The UAW Strike Continues to Create Uncertainty
A resolution of the weeks-long UAW strike would certainly lift the US freight market, but that seems uncertain. A 23% wage increase and other concessions have been offered to the union, but UAW President Shawn Fain has responded by saying “there is more to be won.” Last week’s strike at the Ford plant in Louisville saw 8,700 members walk away from a plant that generates $25 billion in revenue. This move by the union drew significant attention, but it’s still unknown when this strike will end. The long-term impact remains cloudy not just for the Big Three Detroit automakers, but also for the auto parts suppliers who face greater financial peril with each additional day of the strike.
Los Angeles: A Rare Hot Spot due to Imports
In an otherwise soft market, Southern California is a rare bright spot. Los Angeles has averaged a nearly 5 to 1 load-to-truck ratio this week, with increased posted volumes as well. We would point directly to imports, which makes sense given that we saw the Inbound Ocean TEU's Volume Index (IOTI) top 1600 roughly 21 days ago, which is in line with the transit time it takes for containers to make their way from China to Los Angeles. Another important indicator is the US Customs Maritime Import TEUs (CSTEU), which is the seven-day moving average of total Twenty-Foot Equivalent Units (TEUs) cleared by US Customs. This number provides a better idea of exactly how much volume in TEUs is ready to enter surface transportation and is ready to proceed to a given inland destination. The CSTEU has averaged roughly 88K for several consecutive days; the last time the CSTEU was this high was September 14, 15 and 18, which corresponded with load-to-truck ratios of 4.5:1, 7.4:1 and 5.8:1 in LA. Given that the IOTI started dropping below 1400 on October 10, we’re betting that the LA market will cool off dramatically in November. When we see the IOTI start picking up again, we will again expect LA freight volumes to heat up.
In market specifics outside Los Angeles, we’ve seen volumes rebound in Northern California (San Francisco 4.4 to 1) in addition to elevated volumes in Portland (3.8 to 1) and Seattle (2.4 to 1) as the region is in the middle of its produce season. The same can be said for Salt Lake City (8.2 to 1), where volumes have been steadily rising and are entering their peak season. Volumes remain low across much of the rest of the US market.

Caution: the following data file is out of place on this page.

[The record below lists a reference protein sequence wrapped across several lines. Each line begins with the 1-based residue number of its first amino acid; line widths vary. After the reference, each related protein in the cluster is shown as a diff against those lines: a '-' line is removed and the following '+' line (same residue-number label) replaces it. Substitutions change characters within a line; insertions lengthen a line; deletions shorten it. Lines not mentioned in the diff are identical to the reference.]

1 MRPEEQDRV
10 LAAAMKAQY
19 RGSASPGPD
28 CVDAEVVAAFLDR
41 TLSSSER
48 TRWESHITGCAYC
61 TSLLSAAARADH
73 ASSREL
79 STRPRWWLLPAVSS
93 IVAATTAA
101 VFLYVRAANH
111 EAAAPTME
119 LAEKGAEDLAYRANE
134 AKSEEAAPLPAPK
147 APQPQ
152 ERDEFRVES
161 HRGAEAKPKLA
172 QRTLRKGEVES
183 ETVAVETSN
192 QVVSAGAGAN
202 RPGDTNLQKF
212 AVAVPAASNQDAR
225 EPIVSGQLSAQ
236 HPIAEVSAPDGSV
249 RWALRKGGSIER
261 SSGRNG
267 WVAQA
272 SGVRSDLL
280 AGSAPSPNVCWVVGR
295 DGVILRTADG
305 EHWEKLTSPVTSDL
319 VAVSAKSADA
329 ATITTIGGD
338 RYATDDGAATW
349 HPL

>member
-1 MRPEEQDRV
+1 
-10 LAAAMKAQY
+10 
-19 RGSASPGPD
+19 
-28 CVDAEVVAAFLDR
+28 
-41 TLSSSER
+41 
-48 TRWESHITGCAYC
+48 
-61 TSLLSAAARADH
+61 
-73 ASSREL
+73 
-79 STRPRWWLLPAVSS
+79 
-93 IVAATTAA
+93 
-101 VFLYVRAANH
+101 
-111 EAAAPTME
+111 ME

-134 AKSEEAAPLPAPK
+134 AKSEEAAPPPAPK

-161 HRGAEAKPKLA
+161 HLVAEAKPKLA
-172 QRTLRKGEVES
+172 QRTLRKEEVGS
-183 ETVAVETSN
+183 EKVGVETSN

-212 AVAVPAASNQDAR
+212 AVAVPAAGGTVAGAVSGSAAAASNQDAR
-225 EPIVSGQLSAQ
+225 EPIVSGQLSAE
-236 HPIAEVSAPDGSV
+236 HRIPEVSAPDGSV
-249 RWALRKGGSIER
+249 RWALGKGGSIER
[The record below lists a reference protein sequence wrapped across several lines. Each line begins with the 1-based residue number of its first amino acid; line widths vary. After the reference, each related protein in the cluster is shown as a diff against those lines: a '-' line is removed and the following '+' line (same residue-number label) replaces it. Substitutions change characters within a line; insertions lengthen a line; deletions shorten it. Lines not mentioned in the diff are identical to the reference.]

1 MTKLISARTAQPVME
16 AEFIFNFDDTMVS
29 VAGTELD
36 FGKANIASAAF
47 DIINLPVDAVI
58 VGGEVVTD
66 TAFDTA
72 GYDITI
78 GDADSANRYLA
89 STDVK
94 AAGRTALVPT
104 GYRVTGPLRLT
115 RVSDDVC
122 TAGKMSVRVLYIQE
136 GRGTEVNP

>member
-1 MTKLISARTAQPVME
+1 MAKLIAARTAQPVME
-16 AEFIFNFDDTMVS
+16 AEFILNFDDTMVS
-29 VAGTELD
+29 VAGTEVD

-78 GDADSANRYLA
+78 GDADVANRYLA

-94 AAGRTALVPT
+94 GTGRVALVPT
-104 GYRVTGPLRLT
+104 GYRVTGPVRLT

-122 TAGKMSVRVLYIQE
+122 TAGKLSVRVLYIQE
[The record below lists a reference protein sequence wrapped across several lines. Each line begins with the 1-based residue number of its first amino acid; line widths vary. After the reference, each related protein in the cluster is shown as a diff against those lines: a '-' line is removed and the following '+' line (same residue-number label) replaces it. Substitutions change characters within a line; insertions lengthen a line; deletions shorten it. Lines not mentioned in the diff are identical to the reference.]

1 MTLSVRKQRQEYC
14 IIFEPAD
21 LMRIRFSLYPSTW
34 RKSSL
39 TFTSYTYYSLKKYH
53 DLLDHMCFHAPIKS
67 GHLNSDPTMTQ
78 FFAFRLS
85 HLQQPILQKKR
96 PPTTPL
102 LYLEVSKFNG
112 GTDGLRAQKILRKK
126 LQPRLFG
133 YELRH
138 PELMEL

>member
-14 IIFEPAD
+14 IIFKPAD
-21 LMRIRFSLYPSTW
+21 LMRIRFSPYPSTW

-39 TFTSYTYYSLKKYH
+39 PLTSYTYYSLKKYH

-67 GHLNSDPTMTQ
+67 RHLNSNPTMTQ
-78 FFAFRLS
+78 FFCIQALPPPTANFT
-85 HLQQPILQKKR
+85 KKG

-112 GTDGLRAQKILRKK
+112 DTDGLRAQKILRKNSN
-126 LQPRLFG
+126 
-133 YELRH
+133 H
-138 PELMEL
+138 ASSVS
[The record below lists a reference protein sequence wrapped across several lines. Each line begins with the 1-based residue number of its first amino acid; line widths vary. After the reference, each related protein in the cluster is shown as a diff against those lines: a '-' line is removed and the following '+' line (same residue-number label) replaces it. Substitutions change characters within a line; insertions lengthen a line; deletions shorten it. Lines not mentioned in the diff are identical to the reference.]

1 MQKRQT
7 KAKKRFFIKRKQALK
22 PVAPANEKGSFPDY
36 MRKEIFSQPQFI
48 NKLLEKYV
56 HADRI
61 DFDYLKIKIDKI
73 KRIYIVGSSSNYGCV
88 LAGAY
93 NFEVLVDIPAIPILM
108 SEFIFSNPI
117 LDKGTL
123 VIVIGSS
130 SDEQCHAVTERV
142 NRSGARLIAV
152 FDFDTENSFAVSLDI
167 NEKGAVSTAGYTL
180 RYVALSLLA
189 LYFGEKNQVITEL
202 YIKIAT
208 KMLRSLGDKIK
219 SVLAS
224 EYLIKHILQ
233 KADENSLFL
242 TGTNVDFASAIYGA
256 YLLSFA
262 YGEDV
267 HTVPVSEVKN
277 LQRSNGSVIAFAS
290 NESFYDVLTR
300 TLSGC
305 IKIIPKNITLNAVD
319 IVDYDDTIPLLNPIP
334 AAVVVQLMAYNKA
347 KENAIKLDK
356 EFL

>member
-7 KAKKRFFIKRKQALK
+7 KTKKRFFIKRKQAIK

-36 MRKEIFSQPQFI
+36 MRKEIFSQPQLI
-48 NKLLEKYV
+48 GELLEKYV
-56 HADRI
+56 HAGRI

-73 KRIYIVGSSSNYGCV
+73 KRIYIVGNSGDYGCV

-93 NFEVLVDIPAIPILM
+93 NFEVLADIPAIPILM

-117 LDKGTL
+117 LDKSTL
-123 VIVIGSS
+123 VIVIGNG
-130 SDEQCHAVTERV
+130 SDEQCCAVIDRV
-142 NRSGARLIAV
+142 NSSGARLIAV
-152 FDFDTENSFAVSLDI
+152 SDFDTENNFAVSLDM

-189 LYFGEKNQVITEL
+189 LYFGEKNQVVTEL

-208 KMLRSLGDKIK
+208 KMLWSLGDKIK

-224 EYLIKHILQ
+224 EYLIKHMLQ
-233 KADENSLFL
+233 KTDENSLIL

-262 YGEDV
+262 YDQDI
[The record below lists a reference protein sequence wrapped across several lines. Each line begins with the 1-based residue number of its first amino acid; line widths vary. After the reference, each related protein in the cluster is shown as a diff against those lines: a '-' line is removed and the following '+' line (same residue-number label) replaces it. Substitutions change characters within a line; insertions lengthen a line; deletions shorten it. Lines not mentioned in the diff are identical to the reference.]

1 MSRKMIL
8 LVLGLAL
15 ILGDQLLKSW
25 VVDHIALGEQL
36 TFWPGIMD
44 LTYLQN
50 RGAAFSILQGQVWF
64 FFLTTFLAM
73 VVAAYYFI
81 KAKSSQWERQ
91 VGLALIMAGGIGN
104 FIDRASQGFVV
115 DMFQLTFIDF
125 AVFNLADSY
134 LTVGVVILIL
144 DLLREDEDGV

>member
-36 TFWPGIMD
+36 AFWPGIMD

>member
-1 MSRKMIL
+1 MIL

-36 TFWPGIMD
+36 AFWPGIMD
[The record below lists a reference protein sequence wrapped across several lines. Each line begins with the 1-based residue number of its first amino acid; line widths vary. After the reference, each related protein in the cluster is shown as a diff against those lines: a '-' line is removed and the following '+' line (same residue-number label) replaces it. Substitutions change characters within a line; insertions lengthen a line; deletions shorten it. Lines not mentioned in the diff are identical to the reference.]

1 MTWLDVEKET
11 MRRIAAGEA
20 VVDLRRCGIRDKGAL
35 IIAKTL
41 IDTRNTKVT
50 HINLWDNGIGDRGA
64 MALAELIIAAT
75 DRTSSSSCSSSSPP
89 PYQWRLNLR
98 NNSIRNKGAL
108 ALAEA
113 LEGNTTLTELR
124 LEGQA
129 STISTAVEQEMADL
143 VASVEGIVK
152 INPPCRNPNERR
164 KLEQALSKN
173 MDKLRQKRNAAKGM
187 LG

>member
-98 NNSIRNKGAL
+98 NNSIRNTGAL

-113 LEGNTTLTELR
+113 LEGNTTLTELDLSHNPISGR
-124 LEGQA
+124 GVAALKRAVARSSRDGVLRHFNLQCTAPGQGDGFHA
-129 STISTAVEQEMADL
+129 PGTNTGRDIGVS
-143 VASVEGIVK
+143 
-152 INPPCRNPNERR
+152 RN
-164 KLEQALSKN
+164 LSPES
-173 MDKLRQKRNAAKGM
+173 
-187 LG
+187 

Typically, the entire month of October stays relatively cool, with a slight demand bump for the end of the month. That’s followed by a relatively quiet November until Thanksgiving passes. Then we can expect a sudden surge of demand in the week following Thanksgiving (November 27) that disrupts tendering waterfalls, particularly on the East Coast where demand rises very quickly. We advise everyone to watch their calendars and plan accordingly, as that will bring bigger challenges than the US freight market has faced for a long time. The spot market will see rising costs for that time, as we settle into a market that requires higher levels of service, with more natural susceptibility to failure due to winter weather.
Top 3 Charts for the Week
Inventory Levels Begin Trending Towards Future Restocking
This week saw significant movement in the Inventory to Sales Ratios for Total Business, which could be a sign that inventory levels are beginning to normalize.
In Terms of Volume, West Coast Is the Best Coast
Southern California sees freight volumes surge, while other West Coast markets are at the peak of produce season.
Imports Explain Why the LA Market Is Hot
The CSTEU averaged roughly 88,000 for several consecutive days, the second-highest numbers we’ve seen this year..